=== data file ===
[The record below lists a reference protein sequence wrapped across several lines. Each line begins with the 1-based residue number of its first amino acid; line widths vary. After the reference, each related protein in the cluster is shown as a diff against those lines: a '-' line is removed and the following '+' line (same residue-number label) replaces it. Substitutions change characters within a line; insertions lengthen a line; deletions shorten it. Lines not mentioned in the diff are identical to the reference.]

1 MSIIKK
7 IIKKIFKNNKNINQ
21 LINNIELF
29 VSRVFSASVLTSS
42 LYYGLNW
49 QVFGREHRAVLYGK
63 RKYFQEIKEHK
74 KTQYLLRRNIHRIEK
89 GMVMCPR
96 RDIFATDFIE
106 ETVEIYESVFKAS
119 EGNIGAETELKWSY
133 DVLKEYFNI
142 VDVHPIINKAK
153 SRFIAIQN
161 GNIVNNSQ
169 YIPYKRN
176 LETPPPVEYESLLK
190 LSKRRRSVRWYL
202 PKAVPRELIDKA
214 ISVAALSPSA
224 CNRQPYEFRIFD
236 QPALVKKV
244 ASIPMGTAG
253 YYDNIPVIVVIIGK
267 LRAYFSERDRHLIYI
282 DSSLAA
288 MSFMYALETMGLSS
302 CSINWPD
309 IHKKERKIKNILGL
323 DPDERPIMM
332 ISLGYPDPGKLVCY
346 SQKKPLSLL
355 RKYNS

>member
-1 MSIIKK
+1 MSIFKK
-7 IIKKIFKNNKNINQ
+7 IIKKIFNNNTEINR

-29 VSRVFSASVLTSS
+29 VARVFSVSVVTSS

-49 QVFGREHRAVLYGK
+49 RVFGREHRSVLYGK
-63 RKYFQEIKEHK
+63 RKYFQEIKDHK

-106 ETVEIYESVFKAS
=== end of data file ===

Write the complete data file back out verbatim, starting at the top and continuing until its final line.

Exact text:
[The record below lists a reference protein sequence wrapped across several lines. Each line begins with the 1-based residue number of its first amino acid; line widths vary. After the reference, each related protein in the cluster is shown as a diff against those lines: a '-' line is removed and the following '+' line (same residue-number label) replaces it. Substitutions change characters within a line; insertions lengthen a line; deletions shorten it. Lines not mentioned in the diff are identical to the reference.]

1 MSIIKK
7 IIKKIFKNNKNINQ
21 LINNIELF
29 VSRVFSASVLTSS
42 LYYGLNW
49 QVFGREHRAVLYGK
63 RKYFQEIKEHK
74 KTQYLLRRNIHRIEK
89 GMVMCPR
96 RDIFATDFIE
106 ETVEIYESVFKAS
119 EGNIGAETELKWSY
133 DVLKEYFNI
142 VDVHPIINKAK
153 SRFIAIQN
161 GNIVNNSQ
169 YIPYKRN
176 LETPPPVEYESLLK
190 LSKRRRSVRWYL
202 PKAVPRELIDKA
214 ISVAALSPSA
224 CNRQPYEFRIFD
236 QPALVKKV
244 ASIPMGTAG
253 YYDNIPVIVVIIGK
267 LRAYFSERDRHLIYI
282 DSSLAA
288 MSFMYALETMGLSS
302 CSINWPD
309 IHKKERKIKNILGL
323 DPDERPIMM
332 ISLGYPDPGKLVCY
346 SQKKPLSLL
355 RKYNS

>member
-1 MSIIKK
+1 MSIFKK
-7 IIKKIFKNNKNINQ
+7 IIKKIFNNNTEINR

-29 VSRVFSASVLTSS
+29 VARVFSVSVVTSS

-49 QVFGREHRAVLYGK
+49 RVFGREHRSVLYGK
-63 RKYFQEIKEHK
+63 RKYFQEIKDHK

-106 ETVEIYESVFKAS